Jordan’s budget deficit has climbed to JD826m ($1.2bn), about 6.5 per cent of gross domestic product (GDP), after the government struggled to keep spending under control in the first half of the year.
The country’s Finance Ministry forecast a budget deficit of JD724m, about 5.6 per cent of GDP, when it published its spending plans at the beginning of 2008.
But the rise in oil and food prices on global markets has forced the government to spend more money on its remaining subsidies, leading to an increased budget deficit.
“The government has to be active in trying to refinance some of its debt on the external markets,” says Luc Marchand, Jordan analyst at ratings agency Standard & Poor’s. “It may also have to speed up privatisation to gain more receipts.”
The extent of the problems with Jordan’s public finances emerged when the government had to recall parliament from its summer break in late June to pass a supplementary budget.
The government had to request an extra JD190m from parliament after it agreed to increase the salaries of the kingdom’s civil servants and members of the armed forces by about JD300m in February.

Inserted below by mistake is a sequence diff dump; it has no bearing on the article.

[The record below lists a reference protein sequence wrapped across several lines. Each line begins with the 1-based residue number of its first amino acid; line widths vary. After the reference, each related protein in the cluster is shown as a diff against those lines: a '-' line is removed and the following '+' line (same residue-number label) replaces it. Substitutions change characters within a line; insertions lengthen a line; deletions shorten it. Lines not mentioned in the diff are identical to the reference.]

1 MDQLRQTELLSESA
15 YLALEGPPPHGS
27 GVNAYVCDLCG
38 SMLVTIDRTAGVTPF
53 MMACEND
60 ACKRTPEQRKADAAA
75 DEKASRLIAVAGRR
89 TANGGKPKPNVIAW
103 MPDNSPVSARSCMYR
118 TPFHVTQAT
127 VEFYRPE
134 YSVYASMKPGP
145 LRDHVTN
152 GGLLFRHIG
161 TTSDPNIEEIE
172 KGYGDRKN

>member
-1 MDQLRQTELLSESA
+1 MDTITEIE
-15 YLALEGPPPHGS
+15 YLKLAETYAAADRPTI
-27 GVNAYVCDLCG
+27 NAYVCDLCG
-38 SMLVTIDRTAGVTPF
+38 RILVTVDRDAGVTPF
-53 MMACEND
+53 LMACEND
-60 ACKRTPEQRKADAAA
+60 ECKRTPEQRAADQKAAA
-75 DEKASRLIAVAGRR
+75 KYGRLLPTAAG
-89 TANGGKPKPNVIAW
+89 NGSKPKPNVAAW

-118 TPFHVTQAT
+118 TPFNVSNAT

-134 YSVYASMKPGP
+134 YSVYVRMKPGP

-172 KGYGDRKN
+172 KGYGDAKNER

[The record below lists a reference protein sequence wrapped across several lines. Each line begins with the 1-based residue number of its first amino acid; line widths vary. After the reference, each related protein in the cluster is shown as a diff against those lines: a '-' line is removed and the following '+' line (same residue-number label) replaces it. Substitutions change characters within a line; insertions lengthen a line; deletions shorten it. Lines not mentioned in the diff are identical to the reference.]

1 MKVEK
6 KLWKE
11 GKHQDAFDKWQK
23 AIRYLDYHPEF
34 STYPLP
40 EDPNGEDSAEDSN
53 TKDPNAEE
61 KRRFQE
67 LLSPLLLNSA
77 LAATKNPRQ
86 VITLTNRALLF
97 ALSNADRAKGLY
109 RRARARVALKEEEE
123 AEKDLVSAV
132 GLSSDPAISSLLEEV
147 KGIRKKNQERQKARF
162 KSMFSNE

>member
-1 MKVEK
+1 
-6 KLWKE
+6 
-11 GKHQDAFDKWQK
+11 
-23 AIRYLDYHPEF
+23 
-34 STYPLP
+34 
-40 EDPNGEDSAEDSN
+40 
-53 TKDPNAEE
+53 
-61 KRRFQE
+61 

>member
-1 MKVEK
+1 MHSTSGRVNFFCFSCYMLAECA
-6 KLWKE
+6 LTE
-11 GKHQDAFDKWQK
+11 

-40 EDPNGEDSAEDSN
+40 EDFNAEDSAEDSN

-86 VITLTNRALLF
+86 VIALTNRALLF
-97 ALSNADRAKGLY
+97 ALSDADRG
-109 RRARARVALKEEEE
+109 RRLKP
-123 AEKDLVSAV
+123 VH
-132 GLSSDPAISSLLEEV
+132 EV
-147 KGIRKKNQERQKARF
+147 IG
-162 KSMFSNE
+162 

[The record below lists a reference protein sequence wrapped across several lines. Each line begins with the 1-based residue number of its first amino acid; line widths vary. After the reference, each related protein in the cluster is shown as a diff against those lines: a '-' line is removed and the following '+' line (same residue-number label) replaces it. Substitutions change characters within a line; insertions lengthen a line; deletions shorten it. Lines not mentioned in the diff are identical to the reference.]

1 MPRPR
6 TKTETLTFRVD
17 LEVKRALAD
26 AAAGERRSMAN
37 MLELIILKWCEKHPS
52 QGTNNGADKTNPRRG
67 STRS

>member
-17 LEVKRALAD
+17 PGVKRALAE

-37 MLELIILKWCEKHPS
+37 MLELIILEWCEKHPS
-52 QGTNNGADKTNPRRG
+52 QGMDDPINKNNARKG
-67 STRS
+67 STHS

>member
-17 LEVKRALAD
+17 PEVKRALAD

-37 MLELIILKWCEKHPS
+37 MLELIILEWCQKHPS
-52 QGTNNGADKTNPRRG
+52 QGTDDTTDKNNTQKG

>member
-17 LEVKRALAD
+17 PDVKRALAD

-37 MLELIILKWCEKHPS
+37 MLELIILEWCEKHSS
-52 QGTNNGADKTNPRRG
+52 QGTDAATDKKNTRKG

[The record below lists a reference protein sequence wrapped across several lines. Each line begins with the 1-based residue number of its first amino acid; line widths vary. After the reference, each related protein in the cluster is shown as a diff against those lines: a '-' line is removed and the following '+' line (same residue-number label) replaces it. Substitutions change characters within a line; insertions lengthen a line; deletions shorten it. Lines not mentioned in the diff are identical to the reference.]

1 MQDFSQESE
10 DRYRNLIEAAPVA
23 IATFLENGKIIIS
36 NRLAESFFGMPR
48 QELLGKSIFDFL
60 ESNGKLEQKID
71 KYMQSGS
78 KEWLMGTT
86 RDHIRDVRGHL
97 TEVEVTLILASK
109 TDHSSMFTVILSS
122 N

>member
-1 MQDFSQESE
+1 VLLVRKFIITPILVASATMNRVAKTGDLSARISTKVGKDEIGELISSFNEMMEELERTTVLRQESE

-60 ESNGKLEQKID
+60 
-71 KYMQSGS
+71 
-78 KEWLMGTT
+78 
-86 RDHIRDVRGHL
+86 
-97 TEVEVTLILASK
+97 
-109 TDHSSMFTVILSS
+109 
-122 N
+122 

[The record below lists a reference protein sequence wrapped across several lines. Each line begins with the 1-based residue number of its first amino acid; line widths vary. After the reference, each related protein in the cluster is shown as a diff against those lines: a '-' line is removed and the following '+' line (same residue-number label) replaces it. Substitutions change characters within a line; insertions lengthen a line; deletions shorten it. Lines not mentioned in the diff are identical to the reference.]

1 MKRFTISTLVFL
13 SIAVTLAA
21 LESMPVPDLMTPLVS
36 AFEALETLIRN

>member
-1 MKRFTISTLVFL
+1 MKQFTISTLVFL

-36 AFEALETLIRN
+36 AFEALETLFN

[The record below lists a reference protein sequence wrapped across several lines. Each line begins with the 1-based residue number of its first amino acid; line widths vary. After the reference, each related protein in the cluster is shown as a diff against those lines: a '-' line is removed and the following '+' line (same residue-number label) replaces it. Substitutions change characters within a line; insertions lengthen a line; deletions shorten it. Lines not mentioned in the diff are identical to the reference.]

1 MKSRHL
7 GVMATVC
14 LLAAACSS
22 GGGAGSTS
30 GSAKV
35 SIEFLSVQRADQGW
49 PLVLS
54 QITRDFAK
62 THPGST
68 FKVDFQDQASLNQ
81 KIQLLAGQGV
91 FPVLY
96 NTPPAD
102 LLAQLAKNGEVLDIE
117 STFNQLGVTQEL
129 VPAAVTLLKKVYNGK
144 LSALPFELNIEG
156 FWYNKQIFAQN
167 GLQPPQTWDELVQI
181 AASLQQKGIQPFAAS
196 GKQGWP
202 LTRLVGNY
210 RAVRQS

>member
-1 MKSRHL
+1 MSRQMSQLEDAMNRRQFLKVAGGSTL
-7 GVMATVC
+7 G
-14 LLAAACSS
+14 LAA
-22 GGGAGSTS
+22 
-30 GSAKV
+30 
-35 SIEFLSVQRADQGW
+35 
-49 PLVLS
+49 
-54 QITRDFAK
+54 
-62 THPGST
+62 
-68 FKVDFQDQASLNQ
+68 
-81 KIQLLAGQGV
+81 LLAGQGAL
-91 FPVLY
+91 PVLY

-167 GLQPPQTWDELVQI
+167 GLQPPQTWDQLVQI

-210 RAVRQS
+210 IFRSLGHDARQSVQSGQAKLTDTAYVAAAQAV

The Jordanian Constitution forces the government to recall parliament for any major increase in spending.
Figures released by the Finance Ministry on 2 July reveal that the additional government spending far exceeds the JD190m contained in the supplementary budget.
Government spending has now increased to more than JD5.7bn, up more than JD500m from the original budget of JD5.2bn.
The Finance Ministry had proposed to find the extra money for the civil servants and soldiers’ salaries by cutting its capital spending by 10 per cent.
Essa Saleh, director of studies and economic policies at the ministry, told MEED in February that the different ministries would cut their spending by JD112m in 2008 by postponing work on major projects (MEED 22:2:08).
However, according to the July update to parliament, capital spending is already JD43m above the original spending plan of JD1.1bn.
Aid from foreign governments has helped to keep the size of the budget deficit in check.
The Jordanian government has received commitments of $663m from foreign governments in 2008, including a previously undisclosed donation of $300m from Saudi Arabia.
Marchand expects the government will also collect more money through taxation than previously forecast. “We are expecting JD100-200m more taxes,” he says.
Inflation has reached 13 per cent, up from the original Finance Ministry forecast of 10 per cent, because of continued increases in oil and food prices.
Marchand has increased his forecast of tax revenues partly because inflation will raise the amount of sales tax collected.
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